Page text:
Cost is another concern associated with protease inhibitors. To be effective, protease inhibitors must be used in combination with at least two other anti-HIV drugs. Annual costs for this treatment ranges between $12,000-$15,000 per person. Those persons without private health insurance must rely on public programs such as the AIDS Drug Assistance Program (ADAP), a federally funded initiative to provide AIDS-related drugs to people with HIV. Most ADAP programs, which are administered by states, have lacked the funding to enroll everyone in need.
A type of protein molecule in human blood, sometimes called the T4 antigen, that is present on the surface of 65% of immune cells. The HIV virus infects cells with CD4 surface proteins, and as a result, depletes the number of immune system cells (T cells, B cells, natural killer cells, monocytes) in the individual’s blood. Most of the damage to an AIDS patient’s immune system is done by the virus’ destruction of CD4+ lymphocytes.
The World Health Organization (WHO) has issued recommendations regarding nutrient requirements in HIV/AIDS. A generally healthy diet is promoted. Dietary intake of micronutrients at RDA levels by HIV-infected adults is recommended by the WHO; higher intake of vitamin A, zinc, and can produce adverse effects in HIV positive adults, and is not recommended unless there is documented deficiency. Dietary supplementation for people who are infected with HIV and who have inadequate nutrition or dietary deficiencies may strengthen their immune systems or help them recover from infections, however evidence indicating an overall benefit in morbidity or reduction in mortality is not consistent.
Persistent generalized lymphadenopathy, or PGL, is a condition in which HIV continues to produce chronic, painless swellings in the lymph nodes during the latent period. The lymph nodes that are most frequently affected by PGL are those in the areas of the neck, jaw, groin, and armpits. PGL affects between 50-70% of patients during latency.
Masia M, Padilla S, Alvarez D, et al. Risk, predictors, and mortality associated with non-AIDS events in newly diagnosed HIV-infected patients: role of antiretroviral therapy. AIDS. 2013 Jan 14. 27(2):181-9. [Medline].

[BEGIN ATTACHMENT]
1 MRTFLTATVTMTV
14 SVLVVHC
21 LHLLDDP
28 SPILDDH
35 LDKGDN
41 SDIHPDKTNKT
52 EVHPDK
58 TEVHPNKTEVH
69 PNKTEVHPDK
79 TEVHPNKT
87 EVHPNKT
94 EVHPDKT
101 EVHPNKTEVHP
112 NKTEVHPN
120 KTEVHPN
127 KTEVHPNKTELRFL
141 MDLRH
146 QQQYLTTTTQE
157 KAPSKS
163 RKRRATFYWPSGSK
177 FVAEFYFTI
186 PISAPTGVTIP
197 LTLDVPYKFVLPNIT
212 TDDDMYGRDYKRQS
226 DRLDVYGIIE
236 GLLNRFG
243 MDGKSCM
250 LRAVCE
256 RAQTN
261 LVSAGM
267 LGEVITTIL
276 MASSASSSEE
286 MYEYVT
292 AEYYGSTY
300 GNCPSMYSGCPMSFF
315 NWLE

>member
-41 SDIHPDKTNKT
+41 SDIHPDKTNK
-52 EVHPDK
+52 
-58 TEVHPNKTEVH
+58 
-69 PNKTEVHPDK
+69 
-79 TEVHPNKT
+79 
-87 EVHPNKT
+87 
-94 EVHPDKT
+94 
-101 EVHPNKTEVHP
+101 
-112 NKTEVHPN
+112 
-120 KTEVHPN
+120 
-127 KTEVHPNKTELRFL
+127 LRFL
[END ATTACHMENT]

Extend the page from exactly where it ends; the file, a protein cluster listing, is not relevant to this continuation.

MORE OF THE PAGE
NRTIs block an enzyme of the human immunodeficiency virus called reverse transcriptase that allows HIV to infect human cells, particularly CD4 cells or lymphocytes. Reverse transcriptase converts HIV genetic material, which is RNA, into human genetic material, which is DNA. The human-like DNA of HIV then becomes part of the infected person’s own cells, allowing the cell to produce RNA copies of the HIV that can then go on to attack other not yet infected cells. Thus, blocking reverse transcriptase prevents HIV from taking over (infecting) human cells.
With the use of antiretroviral therapy, chronic HIV can last several decades. Without treatment, HIV can be expected to progress to AIDS sooner. By that time, the immune system is quite damaged and has a hard time fighting off infection and disease.
Jump up ^ Barré-Sinoussi, F.; Chermann, J.C.; Rey, F.; et al. (1983). “Isolation of a T-lymphotropic retrovirus from a patient at risk for acquired immune deficiency syndrome (AIDS)”. Science. 220 (4599): 868–871. Bibcode:1983Sci…220..868B. doi:10.1126/science.6189183. PMID 6189183.
HIV is a very small virus that contains ribonucleic acid (RNA) as its genetic material. When HIV infects animal cells, it uses a special enzyme, reverse transcriptase, to turn (transcribe) its RNA into DNA. (Viruses that use reverse transcriptase are sometimes referred to as “retroviruses.”) When HIV reproduces, it is prone to making small genetic mistakes or mutations, resulting in viruses that vary slightly from each other. This ability to create minor variations allows HIV to evade the body’s immunologic defenses, essentially leading to lifelong infection, and has made it difficult to make an effective vaccine. The mutations also allow HIV to become resistant to antiretroviral medications.
Sexual transmission — it can happen when there is contact with infected sexual fluids (rectal, genital, or oral mucous membranes). This can happen while having sex without a condom, including vaginal, oral, and anal sex, or sharing sex toys with someone who is HIV-positive.
Ruiz L, van Lunzen J, Arno A, et al. Protease inhibitor-containing regimens compared with nucleoside analogues alone in the suppression of persistent HIV-1 replication in lymphoid tissue. AIDS. 1999 Jan 14. 13(1):F1-8. [Medline].
Screening of blood donors with tests for both antibody to HIV and HIV RNA has minimized risk of transmission via transfusion. Current risk of transmitting HIV via blood transfusion is probably < 1/2,000,000 per unit transfused in the US. However, in many developing countries, where blood and blood products are not screened for HIV, the risk of transfusion-transmitted HIV infection remains high. Indianapolis based PanaMed Corporation announces today that the Company concluded Stage One of the first human treatment program for its immunomodulating therapeutic to treat patients infected with the human immunodeficiency virus (HIV), the virus that causes acquired immune deficiency syndrome (AIDS). Every 9.5 minutes, someone in the United States becomes infected. That’s more than 56,000 new cases a year. It is estimated that 1.1 million Americans are currently living with HIV. And 1 in 5 are unaware they are infected. HIV-1 causes most HIV infections worldwide, but HIV-2 causes a substantial proportion of infections in parts of West Africa. In some areas of West Africa, both viruses are prevalent and may coinfect patients. HIV-2 appears to be less virulent than HIV-1. [redirect url='http://penetratearticles.info/bump' sec='7']